How AMC Networks Is Building Its Data-Driven Ad Offering, Led By Advanced Advertising Hire Evan Adlman

AMC Networks – like the TV industry as a whole – is stepping up its efforts to make TV more data-driven.

And a large part of that initiative means making its data across all AMC brands – including IFC, BBC America, SundanceTV and We TV – available to advertisers.

In late December, it brought on Condé Nast’s previous programmatic lead Evan Adlman to lead its addressable and advanced advertising efforts across linear and digital.

And he’s not the only digital-to-TV hire at AMC Networks. Adlman was brought on by Kim Kelleher, who previously served as Condé Nast Chief Brand Officer. She joined AMC Networks as president of advertising sales and partnerships in September 2019.

As part of its push beyond demo-based sales, AMC Networks wants to standardize how it sells and packages its data, one reason it became a founding member of Project OAR, which seeks to create a common addressable TV standard, in May 2019.

“AMC has a lot of opportunity to lead with an audience vs. just a demo,” Adlman said. “And to think about how addressable can drive guaranteed outcomes for marketers.”

AMC Networks is already starting to think about how it can add more data-driven offerings during the upfronts in late spring.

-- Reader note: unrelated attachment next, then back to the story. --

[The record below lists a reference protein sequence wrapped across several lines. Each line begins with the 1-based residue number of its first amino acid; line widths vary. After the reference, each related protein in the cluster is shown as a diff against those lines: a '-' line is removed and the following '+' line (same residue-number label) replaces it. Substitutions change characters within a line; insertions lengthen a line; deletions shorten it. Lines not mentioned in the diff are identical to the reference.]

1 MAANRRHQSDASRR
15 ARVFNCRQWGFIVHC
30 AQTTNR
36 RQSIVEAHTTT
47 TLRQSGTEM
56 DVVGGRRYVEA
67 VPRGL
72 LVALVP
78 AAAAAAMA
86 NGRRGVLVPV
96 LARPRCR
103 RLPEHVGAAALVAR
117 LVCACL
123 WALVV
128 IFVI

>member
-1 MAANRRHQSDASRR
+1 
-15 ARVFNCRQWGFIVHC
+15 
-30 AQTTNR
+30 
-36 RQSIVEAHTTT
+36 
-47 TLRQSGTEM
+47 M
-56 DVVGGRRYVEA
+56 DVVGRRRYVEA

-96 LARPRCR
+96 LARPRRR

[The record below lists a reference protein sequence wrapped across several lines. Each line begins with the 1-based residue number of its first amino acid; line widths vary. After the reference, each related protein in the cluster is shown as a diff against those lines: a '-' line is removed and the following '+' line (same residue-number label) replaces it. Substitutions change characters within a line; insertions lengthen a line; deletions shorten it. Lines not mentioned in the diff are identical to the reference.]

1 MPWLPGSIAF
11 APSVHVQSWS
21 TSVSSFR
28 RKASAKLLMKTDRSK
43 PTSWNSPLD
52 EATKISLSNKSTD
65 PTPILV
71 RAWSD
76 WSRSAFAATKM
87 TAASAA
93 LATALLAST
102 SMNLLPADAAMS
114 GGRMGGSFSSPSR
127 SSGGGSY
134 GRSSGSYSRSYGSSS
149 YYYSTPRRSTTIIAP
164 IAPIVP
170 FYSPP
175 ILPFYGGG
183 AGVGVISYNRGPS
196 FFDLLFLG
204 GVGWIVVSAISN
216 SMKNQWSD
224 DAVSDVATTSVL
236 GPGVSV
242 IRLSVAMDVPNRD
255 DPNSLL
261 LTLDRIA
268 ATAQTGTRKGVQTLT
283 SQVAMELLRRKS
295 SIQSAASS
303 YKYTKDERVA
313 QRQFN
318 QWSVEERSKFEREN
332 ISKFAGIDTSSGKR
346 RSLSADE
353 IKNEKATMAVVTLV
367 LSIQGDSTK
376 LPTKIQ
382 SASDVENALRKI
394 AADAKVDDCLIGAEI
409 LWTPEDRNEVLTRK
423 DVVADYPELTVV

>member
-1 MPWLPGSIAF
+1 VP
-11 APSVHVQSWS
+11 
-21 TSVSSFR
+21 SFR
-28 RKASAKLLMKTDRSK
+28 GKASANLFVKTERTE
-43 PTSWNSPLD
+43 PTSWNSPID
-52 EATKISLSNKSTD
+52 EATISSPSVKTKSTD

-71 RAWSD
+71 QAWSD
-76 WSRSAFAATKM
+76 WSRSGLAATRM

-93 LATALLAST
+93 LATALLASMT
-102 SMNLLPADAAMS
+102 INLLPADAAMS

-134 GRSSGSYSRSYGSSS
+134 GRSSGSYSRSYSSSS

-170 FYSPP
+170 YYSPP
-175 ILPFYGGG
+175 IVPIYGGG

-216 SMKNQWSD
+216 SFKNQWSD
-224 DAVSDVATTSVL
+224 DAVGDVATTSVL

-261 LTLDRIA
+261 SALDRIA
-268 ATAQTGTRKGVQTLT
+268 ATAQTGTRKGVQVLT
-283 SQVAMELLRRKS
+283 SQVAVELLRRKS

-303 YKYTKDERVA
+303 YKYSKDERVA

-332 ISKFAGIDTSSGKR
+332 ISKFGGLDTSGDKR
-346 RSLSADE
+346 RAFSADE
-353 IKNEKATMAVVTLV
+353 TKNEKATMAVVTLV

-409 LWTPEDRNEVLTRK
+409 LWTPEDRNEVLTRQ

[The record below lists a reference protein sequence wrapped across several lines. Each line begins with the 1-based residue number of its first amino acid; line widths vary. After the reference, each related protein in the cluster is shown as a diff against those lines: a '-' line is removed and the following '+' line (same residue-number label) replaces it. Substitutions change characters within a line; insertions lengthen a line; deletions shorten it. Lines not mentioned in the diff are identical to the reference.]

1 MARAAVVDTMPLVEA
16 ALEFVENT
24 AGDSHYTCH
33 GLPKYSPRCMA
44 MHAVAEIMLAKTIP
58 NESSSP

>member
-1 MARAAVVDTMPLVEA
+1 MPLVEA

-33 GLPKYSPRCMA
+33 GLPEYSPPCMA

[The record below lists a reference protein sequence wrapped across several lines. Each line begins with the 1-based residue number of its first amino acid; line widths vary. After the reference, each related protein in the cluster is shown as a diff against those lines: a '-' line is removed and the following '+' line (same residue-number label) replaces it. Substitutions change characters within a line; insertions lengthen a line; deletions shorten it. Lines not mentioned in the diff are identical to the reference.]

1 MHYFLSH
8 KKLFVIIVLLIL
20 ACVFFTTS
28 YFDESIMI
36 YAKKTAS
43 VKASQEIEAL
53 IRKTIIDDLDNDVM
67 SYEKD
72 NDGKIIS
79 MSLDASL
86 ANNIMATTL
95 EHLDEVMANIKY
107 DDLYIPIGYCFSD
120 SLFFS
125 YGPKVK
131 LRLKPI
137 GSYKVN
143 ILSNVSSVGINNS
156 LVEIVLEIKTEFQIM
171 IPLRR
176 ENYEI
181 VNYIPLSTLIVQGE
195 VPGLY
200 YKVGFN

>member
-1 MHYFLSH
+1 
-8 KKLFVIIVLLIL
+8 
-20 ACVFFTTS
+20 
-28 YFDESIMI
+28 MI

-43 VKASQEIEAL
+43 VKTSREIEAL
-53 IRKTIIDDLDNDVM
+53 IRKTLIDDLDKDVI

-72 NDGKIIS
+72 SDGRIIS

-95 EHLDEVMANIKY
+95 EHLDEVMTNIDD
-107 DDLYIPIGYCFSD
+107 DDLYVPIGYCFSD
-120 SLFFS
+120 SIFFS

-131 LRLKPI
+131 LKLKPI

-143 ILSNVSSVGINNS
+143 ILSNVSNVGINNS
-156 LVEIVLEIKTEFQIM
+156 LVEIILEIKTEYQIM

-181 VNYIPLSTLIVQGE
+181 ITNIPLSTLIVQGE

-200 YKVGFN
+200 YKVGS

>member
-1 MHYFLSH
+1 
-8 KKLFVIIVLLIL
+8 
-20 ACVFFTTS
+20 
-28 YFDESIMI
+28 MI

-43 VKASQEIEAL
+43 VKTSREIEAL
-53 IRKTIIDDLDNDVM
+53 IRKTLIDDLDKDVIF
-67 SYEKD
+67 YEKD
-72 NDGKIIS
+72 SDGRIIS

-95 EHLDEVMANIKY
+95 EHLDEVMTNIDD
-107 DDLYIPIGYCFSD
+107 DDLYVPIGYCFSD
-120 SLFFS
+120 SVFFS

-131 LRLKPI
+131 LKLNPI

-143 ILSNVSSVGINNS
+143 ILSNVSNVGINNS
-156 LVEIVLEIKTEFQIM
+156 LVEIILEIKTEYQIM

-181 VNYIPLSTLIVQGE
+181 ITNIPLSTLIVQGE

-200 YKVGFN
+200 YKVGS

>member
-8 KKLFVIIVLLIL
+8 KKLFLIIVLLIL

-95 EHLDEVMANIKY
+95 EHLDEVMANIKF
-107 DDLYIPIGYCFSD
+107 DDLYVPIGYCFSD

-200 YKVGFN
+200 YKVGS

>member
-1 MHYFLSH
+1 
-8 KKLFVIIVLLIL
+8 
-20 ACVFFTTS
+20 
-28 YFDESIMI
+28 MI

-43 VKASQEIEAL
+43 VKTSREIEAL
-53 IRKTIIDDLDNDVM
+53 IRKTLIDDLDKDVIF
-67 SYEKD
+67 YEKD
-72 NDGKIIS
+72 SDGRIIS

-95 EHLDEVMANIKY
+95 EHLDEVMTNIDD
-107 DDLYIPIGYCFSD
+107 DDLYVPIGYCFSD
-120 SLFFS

The network already has the technology to execute. Adlman, who will also oversee ad ops and partnerships with AVOD services, said AMC’s stack is cleanly structured. “It’s not a Frankenstein setup – it’s a well thought-out, well-designed setup. But we do see an opportunity to bring more unified decisioning to the way we’re handling our direct and indirect demand today.”

Though the TV advertising space is less complex in many ways compared to the digital Lumascape, access to data is more distributed in TV – which will affect how audience buying in the medium plays out, Adlman predicted.

“There’s a lot more parties involved in [audience buying]. You have the carriers of MVPDs, you also have the networks like ourselves, you have the platforms in between and you still have the set-top box,” he said. “All the players want to control their own destiny and access to data. Unpacking all the different parties and getting them to work together is going to be a hurdle.”

Given how data and technology transformed online advertising, Adlman sees digital hires like himself poised to guide the TV industry as it evolves its offerings for buyers.

“Everything I have learned about automated advertising is easily applicable to the TV set and connected TV,” Adlman said.

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